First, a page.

From the Patronise F1 website:
Five talking points from the Bahrain GP
Or not-so unified, as the case may be.
1) A good race doesn't mean F1 should be proud of itself.
Bernie Ecclestone, the FIA and the Bahrain authorities may well be congratulating themselves for the ends justifying the means over the course of what proved to be an ugly weekend for motorsport at the Sakhir circuit. The thrilling race we were treated to means that many of the final headlines generated by Formula One's trip to the troubled Gulf kingdom may well be positive ones, from the sporting side at least.
But while the race itself was another sensational affair in this bizarre and complicated start to the 2012 season, and the on-track action passed peacefully and calmly throughout the three days of the meeting, that shouldn't mean that F1's trip to Bahrain deserves to be remembered as a success. Quite the opposite, in fact. This was a weekend where the sport did little more than disgrace itself in front of the critical world's media, and one that the whole of F1 should really think long and hard about even in the aftermath of a largely successful race.
From the uncomfortable combination of Bernie Ecclestone and Jean Todt conducting interviews reminiscent of Comical Ali during the early stages of the weekend regarding the clearly unhappy situation in Bahrain, through to the ugly reports of team members from both Sauber and Force India getting caught up in the ongoing protests and rioting in Manama, through to the petulant and childish airbrushing of the Findia team out of Saturday's action by the TV director, apparently a petty bit of revenge for the team's decision to acquiese to the safety concerns of their mechanics and allow them an early finish on Friday, this was a weekend in which F1 did little to deviate from its reputation as a morality-free zone.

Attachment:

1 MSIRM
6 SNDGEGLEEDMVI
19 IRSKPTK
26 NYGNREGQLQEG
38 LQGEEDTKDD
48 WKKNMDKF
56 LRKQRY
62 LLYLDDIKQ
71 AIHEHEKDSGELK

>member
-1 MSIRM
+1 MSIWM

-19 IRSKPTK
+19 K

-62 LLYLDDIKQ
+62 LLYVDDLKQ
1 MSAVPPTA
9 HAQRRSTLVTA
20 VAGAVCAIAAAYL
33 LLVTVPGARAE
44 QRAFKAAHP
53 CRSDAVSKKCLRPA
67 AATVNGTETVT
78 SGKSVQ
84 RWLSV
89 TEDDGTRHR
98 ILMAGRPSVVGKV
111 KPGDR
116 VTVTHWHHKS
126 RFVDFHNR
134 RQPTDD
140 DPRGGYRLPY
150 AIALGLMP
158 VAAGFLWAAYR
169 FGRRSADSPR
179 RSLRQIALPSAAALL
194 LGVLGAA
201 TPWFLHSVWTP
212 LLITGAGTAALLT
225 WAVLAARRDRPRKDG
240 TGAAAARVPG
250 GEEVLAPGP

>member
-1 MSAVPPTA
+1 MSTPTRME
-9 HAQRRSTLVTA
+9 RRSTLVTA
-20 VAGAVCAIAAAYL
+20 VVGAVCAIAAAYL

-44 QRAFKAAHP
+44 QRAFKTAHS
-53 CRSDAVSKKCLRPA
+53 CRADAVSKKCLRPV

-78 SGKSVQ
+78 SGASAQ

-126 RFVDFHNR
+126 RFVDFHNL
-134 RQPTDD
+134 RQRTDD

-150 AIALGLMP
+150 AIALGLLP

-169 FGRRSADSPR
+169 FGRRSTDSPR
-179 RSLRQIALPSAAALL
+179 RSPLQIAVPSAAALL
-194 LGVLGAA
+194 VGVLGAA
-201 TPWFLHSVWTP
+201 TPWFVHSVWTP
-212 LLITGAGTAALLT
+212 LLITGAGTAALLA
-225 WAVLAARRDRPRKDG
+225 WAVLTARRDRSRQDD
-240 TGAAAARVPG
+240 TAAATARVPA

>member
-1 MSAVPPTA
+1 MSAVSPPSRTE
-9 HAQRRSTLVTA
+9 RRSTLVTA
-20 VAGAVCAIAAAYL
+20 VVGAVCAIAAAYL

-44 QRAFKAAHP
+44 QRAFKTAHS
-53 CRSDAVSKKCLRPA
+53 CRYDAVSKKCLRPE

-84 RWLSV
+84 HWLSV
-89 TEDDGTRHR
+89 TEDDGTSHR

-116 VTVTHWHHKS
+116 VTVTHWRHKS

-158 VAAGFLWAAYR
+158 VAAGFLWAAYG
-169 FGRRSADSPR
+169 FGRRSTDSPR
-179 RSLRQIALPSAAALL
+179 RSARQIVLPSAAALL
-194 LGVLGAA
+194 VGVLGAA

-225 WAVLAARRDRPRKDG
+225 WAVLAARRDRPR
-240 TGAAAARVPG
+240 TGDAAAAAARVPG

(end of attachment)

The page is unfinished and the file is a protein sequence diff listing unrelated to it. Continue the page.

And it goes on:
Of the teams themselves, only Mercedes boss Ross Brawn offered anything other than a Peter O'Hanraha-hanrahan-esque "I don't like it, but I'll have to go along with it" response when asked about the rights and wrongs of F1's venture into the troubled country. "I think we are here now, and after this event we need to sit down and discuss it," he told Autosport, "We are committed to this race, we are having a race, and after the race with proper judgement of what happened and what we saw, we need to come to a conclusion." The chances of F1 actually having a serious debate about morality seems to be a long shot, but if a weekend dodging petrol bombs and fighting for headlines with reports of dead protesters has done anything, it may at least have forced F1 to develop some sort of self-awareness for the future.
Where there is great doubt, there will be great awakening; small doubt, small awakening, no doubt, no awakening.